Erickson, Piaget & Bandura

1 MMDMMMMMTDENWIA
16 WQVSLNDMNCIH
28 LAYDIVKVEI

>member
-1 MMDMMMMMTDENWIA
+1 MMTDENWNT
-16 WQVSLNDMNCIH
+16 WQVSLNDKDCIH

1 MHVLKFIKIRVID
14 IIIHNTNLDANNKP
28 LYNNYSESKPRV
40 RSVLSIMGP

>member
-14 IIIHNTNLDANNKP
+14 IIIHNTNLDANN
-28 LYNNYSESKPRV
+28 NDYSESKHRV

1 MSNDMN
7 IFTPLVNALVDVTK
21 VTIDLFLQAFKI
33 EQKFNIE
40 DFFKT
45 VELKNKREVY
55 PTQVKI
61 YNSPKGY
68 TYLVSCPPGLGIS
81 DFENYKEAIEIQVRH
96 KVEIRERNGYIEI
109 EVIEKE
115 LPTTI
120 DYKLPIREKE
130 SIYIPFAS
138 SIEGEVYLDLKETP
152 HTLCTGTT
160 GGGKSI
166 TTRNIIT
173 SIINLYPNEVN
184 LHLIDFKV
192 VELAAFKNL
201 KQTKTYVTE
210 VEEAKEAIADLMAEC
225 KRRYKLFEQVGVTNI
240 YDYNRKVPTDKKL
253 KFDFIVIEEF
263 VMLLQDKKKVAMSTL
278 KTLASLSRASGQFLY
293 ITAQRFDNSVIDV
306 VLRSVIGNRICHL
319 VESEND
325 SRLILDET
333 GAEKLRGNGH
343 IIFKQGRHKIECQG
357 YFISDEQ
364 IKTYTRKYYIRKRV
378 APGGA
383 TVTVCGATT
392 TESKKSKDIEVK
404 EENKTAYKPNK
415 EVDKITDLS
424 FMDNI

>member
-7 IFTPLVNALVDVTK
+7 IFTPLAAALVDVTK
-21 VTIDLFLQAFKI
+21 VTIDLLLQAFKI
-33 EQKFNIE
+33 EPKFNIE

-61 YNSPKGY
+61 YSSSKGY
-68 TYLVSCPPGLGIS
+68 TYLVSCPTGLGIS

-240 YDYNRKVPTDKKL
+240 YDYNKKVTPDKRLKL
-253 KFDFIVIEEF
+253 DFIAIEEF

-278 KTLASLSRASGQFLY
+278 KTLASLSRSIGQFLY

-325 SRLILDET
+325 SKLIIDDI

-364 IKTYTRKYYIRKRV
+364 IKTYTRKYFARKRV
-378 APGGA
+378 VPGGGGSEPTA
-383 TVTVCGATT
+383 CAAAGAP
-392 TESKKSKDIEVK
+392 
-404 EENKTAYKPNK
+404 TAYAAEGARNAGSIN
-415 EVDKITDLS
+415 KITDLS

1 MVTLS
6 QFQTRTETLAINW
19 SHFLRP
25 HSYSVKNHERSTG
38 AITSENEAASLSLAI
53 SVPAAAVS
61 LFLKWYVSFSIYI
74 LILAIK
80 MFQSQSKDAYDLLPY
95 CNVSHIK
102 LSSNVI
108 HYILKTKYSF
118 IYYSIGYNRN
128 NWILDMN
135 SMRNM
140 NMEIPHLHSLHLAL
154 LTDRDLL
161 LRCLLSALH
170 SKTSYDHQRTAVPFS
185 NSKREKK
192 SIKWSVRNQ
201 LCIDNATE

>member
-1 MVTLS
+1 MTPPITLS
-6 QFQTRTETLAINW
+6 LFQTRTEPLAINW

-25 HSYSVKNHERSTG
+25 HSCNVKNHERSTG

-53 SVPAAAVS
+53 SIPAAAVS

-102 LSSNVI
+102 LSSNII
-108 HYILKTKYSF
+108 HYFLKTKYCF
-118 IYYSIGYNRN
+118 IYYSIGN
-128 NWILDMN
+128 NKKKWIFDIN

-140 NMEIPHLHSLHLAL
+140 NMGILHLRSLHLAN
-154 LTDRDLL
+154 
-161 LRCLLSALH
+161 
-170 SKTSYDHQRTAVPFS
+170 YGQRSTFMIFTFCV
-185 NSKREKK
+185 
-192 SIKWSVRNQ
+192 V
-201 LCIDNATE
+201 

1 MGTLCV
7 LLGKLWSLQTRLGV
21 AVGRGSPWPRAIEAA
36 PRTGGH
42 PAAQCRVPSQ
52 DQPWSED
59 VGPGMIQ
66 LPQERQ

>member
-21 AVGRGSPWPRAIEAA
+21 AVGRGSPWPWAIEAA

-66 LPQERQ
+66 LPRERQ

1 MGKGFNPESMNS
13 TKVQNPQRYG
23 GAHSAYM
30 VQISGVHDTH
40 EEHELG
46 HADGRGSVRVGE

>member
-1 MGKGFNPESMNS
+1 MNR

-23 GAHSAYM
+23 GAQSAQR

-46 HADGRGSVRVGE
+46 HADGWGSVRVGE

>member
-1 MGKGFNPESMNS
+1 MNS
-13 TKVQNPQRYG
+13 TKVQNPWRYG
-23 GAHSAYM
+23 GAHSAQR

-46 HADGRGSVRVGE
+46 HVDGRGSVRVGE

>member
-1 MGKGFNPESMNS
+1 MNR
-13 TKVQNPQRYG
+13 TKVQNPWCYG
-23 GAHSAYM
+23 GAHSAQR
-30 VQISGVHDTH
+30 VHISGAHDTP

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Erickson, Piaget & Bandura Faith Daniel Ashford University Childhood & Adolescent Development August 26, 2013 Instructor Milan Hollister Development theories provide guidelines for the progression, development and learning of the human throughout life. Theories are where many researchers start their basis that guides them through new observations using fresh opinions to improve or disprove their research. For example children were regarded as empty vessels until theorists developed theories that demanded that society look at them as individuals with their own way of developing and learning. (Morrison, There are a variety of child development theories that have been researched, tested and retested. In this paper three developmental theories Erickson’s psychosocial, Piaget’s cognitive and Bandura’s social-cognitive will be summarized, looked at in relation to a mental illness, and a review of three similarities and differences that help a child reach his/her full potential. It is the viewpoints that try to clarify the growth and development of children that have created great theories providing the context for many hypotheses and new outlooks on child development. A Child development behavioral theory focuses on mental growth, the effects of environment and it influences behavior. In Eric Erickson Psychosocial development theory that is based on the successful completion of eight stages throughout ones lifespan and with each stage you find a virtue. However, during early childhood development and adolescence (e.g. birth to age 12) there are five stages that must be completes successfully, trust vs. mistrust which deals with self-confidence, autonomy vs. shame and doubt where you learn self-care and confidence, initiative vs. guilt teaches you that actions have consequences, industry vs. inferiority is learning to master your culture and
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